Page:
Syntax of ORDER BY Teradata

The Teradata AMPs generally bring data back randomly unless the user specifies a sort. The addition of the ORDER BY requests a sort operation to be performed. The sort arranges the rows returned in ascending sequence unless you specifically request descending. One or more columns may be used for the sort operation. The first column listed is the major sort sequence. Any subsequent columns specified are minor sort values in the order of their appearance in the list.

The syntax for using an ORDER BY:

SEL[ECT] <column-name>
[,<column-name>]
FROM <table-name>
ORDER BY { <column-name> | <relative-column-number> } [ ASC | DESC ]
;

In Teradata, if the sequence of the rows being displayed is important, then an ORDER BY should be used in the SELECT. Many other databases store their data sequentially by the value of the primary key. As a result, the data will appear in sequence when it is returned. To be faster, Teradata stores it differently.

Teradata organizes data rows in ascending sequence on disk based on a row ID value, not the data value. This is the same value that is calculated to determine which AMP should be responsible for storing and retrieving each data row.

When the ORDER BY is not used, the data will appear vaguely in row hash sequence and is not predictable. Therefore, it is recommended to use the ORDER BY in a SELECT or the data will come back randomly. Remember, everything in Teradata is done in parallel, this includes the sorting process.

The next SELECT retrieves all columns and sorts by the Grade point average:

SELECT *
FROM Student_Table
WHERE Grade_Pt > 3
ORDER BY Grade_Pt ;
4 Rows returnedod-by-gd-point

Notice that the default sequence for the ORDER BY is ascending (ASC), lowest value to highest. This can be over-ridden using DESC to indicate a descending sequence as shown using the following SELECT:

SELECT *
FROM Student_Table
WHERE Grade_Pt > 3
ORDER BY Grade_Pt DESC;
4 Rows returneddescending sequence as shown using the following SELECT

As an alternative to using the column name in an ORDER BY, a number can be used. The number reflects the column's position in the SELECT list. The above SELECT could also be written this way to obtain the same result:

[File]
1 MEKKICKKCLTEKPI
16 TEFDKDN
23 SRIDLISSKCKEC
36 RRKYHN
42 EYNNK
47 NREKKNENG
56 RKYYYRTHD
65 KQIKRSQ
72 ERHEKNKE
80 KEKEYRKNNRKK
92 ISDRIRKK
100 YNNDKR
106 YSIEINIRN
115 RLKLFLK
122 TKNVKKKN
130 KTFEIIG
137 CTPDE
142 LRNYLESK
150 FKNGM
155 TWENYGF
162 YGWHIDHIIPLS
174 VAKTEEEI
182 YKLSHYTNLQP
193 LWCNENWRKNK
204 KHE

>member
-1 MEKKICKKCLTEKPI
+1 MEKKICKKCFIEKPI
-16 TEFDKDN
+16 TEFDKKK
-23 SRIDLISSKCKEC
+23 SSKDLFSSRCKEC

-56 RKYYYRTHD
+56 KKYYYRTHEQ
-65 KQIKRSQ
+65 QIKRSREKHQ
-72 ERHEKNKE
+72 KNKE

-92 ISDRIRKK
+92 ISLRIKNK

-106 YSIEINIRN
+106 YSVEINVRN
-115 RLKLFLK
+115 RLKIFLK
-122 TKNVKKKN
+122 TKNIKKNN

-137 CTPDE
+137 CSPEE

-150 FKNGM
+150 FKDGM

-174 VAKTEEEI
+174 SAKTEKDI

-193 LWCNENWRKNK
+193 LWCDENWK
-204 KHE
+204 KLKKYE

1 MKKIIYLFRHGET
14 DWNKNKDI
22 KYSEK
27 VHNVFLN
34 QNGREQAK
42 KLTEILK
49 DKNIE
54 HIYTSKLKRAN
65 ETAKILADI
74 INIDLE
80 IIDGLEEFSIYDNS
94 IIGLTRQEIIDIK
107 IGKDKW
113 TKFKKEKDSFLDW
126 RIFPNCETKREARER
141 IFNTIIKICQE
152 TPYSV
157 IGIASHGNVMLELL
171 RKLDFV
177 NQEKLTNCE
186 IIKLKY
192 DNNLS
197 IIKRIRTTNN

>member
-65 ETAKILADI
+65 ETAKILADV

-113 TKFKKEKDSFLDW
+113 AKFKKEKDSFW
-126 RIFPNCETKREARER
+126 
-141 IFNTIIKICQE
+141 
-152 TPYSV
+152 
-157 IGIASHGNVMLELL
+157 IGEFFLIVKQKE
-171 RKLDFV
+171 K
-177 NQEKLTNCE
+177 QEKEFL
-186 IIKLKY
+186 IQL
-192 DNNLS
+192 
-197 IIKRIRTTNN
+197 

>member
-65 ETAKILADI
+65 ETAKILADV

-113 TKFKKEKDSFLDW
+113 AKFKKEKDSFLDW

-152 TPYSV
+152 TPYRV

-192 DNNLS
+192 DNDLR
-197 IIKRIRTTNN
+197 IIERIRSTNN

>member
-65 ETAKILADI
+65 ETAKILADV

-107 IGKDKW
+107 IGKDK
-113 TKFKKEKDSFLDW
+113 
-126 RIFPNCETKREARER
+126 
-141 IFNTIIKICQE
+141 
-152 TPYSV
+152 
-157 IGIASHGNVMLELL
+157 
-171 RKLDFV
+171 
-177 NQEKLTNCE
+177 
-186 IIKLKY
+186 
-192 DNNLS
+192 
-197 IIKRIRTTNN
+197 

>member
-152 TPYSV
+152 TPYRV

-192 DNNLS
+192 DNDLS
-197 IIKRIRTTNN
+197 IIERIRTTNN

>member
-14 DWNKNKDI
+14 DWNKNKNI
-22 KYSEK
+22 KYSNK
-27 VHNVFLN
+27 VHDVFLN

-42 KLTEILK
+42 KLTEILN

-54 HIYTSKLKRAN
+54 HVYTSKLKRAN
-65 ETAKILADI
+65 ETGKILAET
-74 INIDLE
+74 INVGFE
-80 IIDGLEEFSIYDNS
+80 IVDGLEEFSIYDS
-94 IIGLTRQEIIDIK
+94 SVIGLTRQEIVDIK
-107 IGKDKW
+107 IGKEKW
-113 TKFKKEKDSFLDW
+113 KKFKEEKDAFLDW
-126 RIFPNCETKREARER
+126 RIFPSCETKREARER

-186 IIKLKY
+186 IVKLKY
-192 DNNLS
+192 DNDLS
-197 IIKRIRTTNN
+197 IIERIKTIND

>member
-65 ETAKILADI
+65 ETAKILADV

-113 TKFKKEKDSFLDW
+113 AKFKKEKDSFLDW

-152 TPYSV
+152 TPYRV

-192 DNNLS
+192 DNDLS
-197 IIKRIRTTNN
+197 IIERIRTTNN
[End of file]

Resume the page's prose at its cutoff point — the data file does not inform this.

SELECT *
FROM Student_Table
WHERE Grade_Pt > 3

ORDER BY 5 DESC ;

In this case, the grade point column is the fifth column in the table definition because of its location in the table and the SELECT uses * for all columns. This adds flexibility to the writing of the SELECT. However, always watch out for the ability words, like flexibility because it adds another ability word: responsibility. When using the column number, if the column that is used for the sort is moved to another location in the select list, a different column is now used for the sort. Therefore, it is important to be responsible to change the list and the number in the ORDER BY.

Many times it is necessary that the value in one column needs to be sorted within the sequence of a second column. This technique is said to have a major sort column or key and one or more minor sort keys.

The first column listed in the ORDER BY is the major sort key. Likewise, the last column listed is the most minor sort key within the sequence. The minor keys are referred to as being sorted within the major sort key. Additionally, some columns can ascend while others descend. This SELECT sorts two different columns: the last name (minor sort) ascending(ASC), within the class code (major sort) descending (DESC):

SELECT Last_Name
,Class_Code
,Grade_Pt
FROM Student_Table
ORDER BY 2 DESC, 1 ;
10 Rows returnedORDER BY 5 DESC

Notice, in the above statement, the use of relative column numbers instead of column names in the ORDER BY for the sort. The numbers 2 and 1 were used instead of Class_Code and Last_Name. When you select columns and then use numbers in the sort, the numbers relate to the order of the columns after the keyword SELECT. When you SELECT * (all columns in the table) then the sort numbers reflect the order of columns within the table.

An additional capability of Teradata is that a column can be used in the ORDER BY that is not selected. This is possible because the database uses a tag sort for speed and flexibility. In other words, it builds a tag area that consists of all the columns specified in the ORDER BY as well as the columns that are being selected.

layout of row  in a spool

Although it can sort on a column that is not selected, the sequence of the output may appear to be completely random. This is because the sorted value is not seen in the display.

Additionally, within a Teradata session the user can request a Collation Sequence and a Code Set for the system to use. By requesting a Collation Sequence of EBCDIC, the sort puts the data into the proper sequence for the IBM mainframe system. Therefore, is the automatic default code set when connecting from the mainframe.

Likewise, if a user were extracting to a UNIX computer, the normal code set is ACSII. However, if the file is transferred from UNIX to a mainframe and converted there, it is in the wrong sequence. When it is known ahead of time that the file will be used on a mainframe but extracted to a different computer, the Collation Sequence can be set to EBCDIC. Therefore, when the file code set is converted, the file is in the correct sequence for the mainframe without doing another sort.

Like the Collation Sequence, the Code Set can also be set. So, a file can be in EBCDIC sequence and the data in ASCII or sorted in ASCII sequence with the data in EBCDIC. The final use of the file needs to be considered when making this choice.


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